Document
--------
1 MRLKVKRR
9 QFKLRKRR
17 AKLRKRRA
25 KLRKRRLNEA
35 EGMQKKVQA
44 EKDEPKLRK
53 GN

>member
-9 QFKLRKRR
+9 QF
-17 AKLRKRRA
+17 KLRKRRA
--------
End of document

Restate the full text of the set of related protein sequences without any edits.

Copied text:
1 MRLKVKRR
9 QFKLRKRR
17 AKLRKRRA
25 KLRKRRLNEA
35 EGMQKKVQA
44 EKDEPKLRK
53 GN

>member
-9 QFKLRKRR
+9 QF
-17 AKLRKRRA
+17 KLRKRRA